TONIGHT, The Drop will host a closing party for the show and will feature a variety of professionals speaking on their reflections of the word “environment” using no more than “20 slides for 20 seconds” a piece.

2012+ is on view at the Drop Pop Up Gallery on West 25th Street (between 10th and 11th ave) in Chelsea.  See it before October 17th!

On View at Ronald Feldman Fine Arts

Posted in Exhibits by Audrey Tran on June 10, 2009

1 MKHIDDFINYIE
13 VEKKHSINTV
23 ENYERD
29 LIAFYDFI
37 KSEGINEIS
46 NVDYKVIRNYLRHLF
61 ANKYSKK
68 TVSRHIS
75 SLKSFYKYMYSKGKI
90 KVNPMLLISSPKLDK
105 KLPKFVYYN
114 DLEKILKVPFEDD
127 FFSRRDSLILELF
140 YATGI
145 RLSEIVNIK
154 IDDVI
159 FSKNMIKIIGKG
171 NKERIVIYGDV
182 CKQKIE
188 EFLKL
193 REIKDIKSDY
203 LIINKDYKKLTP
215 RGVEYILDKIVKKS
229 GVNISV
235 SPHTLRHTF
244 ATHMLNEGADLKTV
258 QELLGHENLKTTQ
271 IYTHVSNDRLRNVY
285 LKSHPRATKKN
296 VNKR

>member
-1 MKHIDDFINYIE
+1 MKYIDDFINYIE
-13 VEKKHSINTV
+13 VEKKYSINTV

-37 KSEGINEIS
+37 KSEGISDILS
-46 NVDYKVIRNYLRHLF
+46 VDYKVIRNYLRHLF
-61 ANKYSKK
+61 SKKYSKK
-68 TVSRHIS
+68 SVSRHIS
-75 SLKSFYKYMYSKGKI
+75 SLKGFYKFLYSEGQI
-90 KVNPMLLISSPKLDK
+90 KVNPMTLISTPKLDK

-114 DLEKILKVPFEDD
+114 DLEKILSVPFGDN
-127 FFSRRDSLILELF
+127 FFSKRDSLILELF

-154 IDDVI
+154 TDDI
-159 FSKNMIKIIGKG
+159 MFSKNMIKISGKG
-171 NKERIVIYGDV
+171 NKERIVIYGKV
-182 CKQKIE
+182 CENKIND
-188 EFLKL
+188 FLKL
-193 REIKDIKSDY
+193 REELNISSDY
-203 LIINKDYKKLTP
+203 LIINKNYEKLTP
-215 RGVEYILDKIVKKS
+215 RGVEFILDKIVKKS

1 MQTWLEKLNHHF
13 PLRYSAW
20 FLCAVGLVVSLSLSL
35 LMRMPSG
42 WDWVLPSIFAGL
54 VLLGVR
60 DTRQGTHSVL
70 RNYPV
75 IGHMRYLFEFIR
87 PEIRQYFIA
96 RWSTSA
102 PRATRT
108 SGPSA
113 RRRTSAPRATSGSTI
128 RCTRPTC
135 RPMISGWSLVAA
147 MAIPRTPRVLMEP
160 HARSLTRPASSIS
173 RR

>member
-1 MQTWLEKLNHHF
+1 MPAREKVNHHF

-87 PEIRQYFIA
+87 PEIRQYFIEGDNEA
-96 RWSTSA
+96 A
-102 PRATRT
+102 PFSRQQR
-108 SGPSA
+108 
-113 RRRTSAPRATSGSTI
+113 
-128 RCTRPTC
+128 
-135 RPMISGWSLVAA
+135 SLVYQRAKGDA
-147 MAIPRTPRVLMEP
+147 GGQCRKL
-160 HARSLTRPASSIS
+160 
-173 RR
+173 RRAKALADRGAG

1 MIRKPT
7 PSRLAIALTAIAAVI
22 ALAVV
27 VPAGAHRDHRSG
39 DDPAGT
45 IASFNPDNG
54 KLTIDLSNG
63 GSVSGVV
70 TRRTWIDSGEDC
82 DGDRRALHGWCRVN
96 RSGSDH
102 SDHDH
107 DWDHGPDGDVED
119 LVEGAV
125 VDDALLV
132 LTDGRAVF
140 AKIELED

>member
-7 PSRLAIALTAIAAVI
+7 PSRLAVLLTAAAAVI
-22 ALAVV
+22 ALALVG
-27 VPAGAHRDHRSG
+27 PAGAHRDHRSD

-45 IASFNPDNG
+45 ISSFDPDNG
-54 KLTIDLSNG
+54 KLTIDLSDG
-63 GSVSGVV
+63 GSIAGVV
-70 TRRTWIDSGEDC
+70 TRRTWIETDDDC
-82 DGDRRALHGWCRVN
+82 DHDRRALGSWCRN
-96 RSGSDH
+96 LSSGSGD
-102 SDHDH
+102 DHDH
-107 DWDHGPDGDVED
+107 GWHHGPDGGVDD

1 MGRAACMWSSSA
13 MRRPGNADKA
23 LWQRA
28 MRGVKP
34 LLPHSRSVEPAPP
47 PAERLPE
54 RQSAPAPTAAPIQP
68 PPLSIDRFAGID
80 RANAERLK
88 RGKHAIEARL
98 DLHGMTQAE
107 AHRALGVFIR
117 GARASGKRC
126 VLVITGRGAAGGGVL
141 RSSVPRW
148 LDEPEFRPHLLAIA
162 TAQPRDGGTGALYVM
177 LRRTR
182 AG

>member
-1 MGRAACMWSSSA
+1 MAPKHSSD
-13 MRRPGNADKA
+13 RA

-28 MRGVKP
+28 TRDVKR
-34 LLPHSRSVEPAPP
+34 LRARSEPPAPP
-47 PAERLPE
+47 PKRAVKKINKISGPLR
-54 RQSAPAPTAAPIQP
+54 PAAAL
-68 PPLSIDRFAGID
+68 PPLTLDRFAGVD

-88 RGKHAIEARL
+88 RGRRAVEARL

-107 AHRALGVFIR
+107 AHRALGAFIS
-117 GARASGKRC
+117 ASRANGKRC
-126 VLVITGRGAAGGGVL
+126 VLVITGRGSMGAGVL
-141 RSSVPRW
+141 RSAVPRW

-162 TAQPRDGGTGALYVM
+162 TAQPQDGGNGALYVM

Among the 30 artists in Ronald Feldman Fine Arts’ latest show, BLACK&WHITEWORKS, I came across several artists whose bodies of work draw attention to the environment. Currently, the gallery holds a large photograph documenting Mierle Laderman Ukelese’s performance, Touch Sanitation. trucks-01 In this piece, the artist explores our view of sanitation workers by greeting 8,500 NY workers face-to-face and shaking their hands.  She would also say, “Thank you for keeping New York City alive,” while greeting the workers.  Critic, Robert C. Morgan called this, “art as gesture, art as circumstance within an appointed system or any designated structure,” in 1982. Morgan explains in his article that Ukelese  was trying to change the stereotypical perception of the people who clean New York City.  beuys Also on view is Joseph Beuys’ woodcut titled Large Glacier Thaw, which carries a completely different tone.  This piece was especially interesting to me because of my recent writing on David Kennedy-Cutler’s Antarctica sculptures.  This simple monochromatic print also created an ominous mood as I began thinking of the numerous studies released on global warming and rising sea levels this year.  Curiously, Beuys made this print in 1952, long before our society’s awareness of such problems.  It’s also interesting to note that before Beuys became an artist, he studied science with a deep inclination towards animals and plants, which would make their way into his later performance based works.   Regretfully, I missed Roxy Paine’s “post-apocalyptic naturescape” at the Met this year, but I was very happy to see one of his Dendroid drawings also included in this show.